For season two, I used Cinema 4D for all of the complex 3D drone shots of the Hawkins Lab exterior. Other shots were done in collaboration with VFX houses Atomic Fiction, Hydraulx and Crafty Apes. We delivered 4K 32-bit EXRs for all of our shots, which was a feat in itself as we didn’t rely on the robust render farm for the in-house team.

Aerial CG establishing shot of Hawkins Lab.

At times we would reproject photographic elements into the shots using C4D’s powerful multi-layer Projection Man System and Mograph toolsets. That flexibility and speed allowed the in-house VFX team to execute dozens of complex 3D shots that would normally require a large VFX team to produce off-site. 

Describe your work on the Russian military base.
The Russian military base that was teased at the end of season 3 is a good example of what we were able to accomplish without a large render farm. I designed and built all of the exterior establishing shots in 3D. Compositing Lead Brian Sales and I completed the shots without the need for a VFX studio pipeline. Michael also created wonderful 3D layouts for many of the interior scenes for which I did much of the final 3D matte work, including complex 3D dolly, crane and drone shots. 

I built procedural rocks and mountains, and utilized 3D photogrammetry, to design the terrain in that digital set. Drones were used to scan large-scale chunks of terrain for added realism near key areas. I projected photographic elements onto rock faces and building structures to get finer detail as needed. Dynamic cars, snow particulate and helicopters were all animated in the shots.

CG environment of the Russian base nestled in the snow-capped Alps.

Aerial night shot revealing the Russian base with dynamic snow and animated vehicles.

Brian used X-Particles to create detailed snow whirling around the scene. That included rotor wash from the helicopter interacting with the helipad platform. Multiple layers of additional snow wafting around cars and buildings all added to the detail and realism of the scene. There are a lot of subtle layers of complexity built into these shots.

The combination of mixing real elements and procedural techniques in C4D is quite powerful. I was able to have trillions of polygons using Mograph instancing techniques, which few programs can accomplish. The unique hierarchical instancing of C4D allows for multiple nested objects to be efficiently populated in a non-destructive workflow. Leveraging these techniques allowed for a large amount of geo to be rendered on a single workstation.

This plate element of the Russian officers leaving the bunker door was filmed in a parking lot.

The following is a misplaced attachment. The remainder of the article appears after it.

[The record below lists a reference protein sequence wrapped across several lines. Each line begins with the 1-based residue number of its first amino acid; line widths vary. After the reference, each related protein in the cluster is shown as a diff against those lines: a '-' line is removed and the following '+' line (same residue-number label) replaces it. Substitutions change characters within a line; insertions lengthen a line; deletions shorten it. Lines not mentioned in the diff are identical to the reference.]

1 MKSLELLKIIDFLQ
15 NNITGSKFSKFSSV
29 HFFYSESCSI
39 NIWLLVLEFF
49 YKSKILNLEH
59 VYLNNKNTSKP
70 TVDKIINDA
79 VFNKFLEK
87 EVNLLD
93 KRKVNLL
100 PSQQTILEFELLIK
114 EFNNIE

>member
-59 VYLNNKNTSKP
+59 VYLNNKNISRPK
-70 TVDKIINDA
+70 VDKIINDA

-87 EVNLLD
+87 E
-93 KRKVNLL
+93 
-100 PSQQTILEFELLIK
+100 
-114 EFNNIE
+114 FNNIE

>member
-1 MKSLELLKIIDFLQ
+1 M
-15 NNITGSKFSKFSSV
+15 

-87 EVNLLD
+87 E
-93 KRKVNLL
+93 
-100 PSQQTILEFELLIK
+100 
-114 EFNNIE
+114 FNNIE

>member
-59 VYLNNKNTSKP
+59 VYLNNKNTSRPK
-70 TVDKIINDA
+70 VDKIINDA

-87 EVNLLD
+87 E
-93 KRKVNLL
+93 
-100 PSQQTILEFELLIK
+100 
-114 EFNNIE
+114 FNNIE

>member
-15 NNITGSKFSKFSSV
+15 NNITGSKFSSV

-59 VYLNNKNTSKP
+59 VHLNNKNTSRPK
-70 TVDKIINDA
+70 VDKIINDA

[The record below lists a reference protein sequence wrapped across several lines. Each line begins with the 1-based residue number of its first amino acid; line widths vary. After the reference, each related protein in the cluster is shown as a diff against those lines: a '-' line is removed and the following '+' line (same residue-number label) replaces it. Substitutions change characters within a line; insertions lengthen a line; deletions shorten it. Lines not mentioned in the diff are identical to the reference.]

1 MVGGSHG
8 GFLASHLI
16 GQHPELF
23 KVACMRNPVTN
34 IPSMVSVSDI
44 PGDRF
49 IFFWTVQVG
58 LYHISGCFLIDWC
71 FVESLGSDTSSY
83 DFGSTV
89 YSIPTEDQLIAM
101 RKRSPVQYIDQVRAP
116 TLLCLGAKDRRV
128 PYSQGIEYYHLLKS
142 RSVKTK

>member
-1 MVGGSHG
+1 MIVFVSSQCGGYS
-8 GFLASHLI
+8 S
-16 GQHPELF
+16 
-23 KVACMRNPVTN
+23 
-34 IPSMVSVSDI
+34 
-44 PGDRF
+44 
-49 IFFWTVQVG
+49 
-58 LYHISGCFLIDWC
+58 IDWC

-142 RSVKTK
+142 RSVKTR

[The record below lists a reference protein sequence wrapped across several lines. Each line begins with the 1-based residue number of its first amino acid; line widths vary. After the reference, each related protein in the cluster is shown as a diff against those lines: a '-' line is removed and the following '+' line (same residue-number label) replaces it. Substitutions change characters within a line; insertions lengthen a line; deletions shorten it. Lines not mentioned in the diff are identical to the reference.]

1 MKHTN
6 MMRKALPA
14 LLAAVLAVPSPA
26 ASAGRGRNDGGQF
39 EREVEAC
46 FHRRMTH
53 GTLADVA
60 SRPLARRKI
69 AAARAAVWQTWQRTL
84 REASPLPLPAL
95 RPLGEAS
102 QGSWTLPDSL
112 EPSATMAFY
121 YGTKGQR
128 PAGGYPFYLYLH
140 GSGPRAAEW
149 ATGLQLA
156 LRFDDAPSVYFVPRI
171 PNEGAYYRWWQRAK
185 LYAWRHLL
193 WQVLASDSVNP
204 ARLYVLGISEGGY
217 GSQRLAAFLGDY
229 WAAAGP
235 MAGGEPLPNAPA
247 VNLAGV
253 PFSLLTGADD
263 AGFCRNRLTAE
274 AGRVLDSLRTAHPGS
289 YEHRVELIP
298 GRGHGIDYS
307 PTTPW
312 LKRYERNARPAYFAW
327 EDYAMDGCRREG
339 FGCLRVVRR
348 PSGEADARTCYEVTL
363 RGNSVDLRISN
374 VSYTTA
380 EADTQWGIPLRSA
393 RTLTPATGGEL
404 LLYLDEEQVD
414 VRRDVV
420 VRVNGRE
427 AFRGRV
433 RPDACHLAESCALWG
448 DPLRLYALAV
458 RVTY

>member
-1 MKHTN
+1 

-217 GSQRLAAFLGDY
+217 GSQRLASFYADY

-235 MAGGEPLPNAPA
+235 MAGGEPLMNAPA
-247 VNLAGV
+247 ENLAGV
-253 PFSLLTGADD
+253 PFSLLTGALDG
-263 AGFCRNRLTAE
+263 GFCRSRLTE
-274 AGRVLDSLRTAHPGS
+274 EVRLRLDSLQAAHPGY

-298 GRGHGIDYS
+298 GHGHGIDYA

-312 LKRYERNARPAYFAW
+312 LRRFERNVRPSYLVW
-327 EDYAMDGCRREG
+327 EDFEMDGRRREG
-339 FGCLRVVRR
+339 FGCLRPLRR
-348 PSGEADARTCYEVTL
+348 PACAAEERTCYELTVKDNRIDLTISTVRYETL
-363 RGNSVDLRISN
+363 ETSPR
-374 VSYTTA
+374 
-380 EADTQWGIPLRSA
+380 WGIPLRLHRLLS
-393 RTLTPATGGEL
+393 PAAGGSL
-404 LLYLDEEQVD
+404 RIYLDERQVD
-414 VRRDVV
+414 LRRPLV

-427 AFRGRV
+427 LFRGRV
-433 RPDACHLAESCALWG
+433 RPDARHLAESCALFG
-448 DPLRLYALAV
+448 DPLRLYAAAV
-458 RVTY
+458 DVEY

Composite of the Russian base as the officers leave the bunker door. Actors were rotoscoped and the entire background plate was replaced with a 3D set extension

Your concept art is gorgeous. Tell us about your creative process.
Many of the concepts I created for the show were based on discussions with the creative team. Usually, I try to start by painting over a location photo, if possible. That way, it will be close to what the scene will look like. I often create a simple 3D layout over the photo and begin adding details in Photoshop. I try to think about the narrative of the scene and how to lead the eye through the image to best tell the story.

Knowing when to use the right amount of detail is a common challenge for many designers. Often, shots can get too busy and overly detailed, which ironically makes them look less believable. Working with industry masters like Rob Stromberg and Chris Evans has really helped train my eye and taught me how to focus the viewer.

Concept of the Mind Flayer emerging behind the trees on Halloween.

Concept of Will Byers encountering the mysterious storm in the Upside Down.

What do you find most interesting and enjoyable about what you do?
I find the collaborative environment of filmmaking a great experience to learn from different artists and disciplines. I am always studying new tools and techniques to push myself and expand my knowledge base. Working with incredible designers like Dylan Cole, Robert Stromberg, Chris Evans and other has given me wealth of knowledge that has a rich history. 

Alfred Hitchcock’s Matte Painter, Albert Whitlock, taught many incredible techniques that were passed down to me. I feel very fortunate to be a part of such a rich lineage. I’ve realized that there are never enough hours in the day to learn, and I never want to feel complacent in my work.  
What types of projects would you most like to be involved with?
I would love to work on more period films and series. I have done many sci-fi and fantasy projects, as well as other high-concept genres. I enjoy variety, and I am currently working on an untitled David O. Russell film, which I love. I enjoy researching historic cities, time periods and cultures. It’s exciting to uncover how things were built and evolved throughout history.    

Meleah Maynard is a writer and editor in Minneapolis.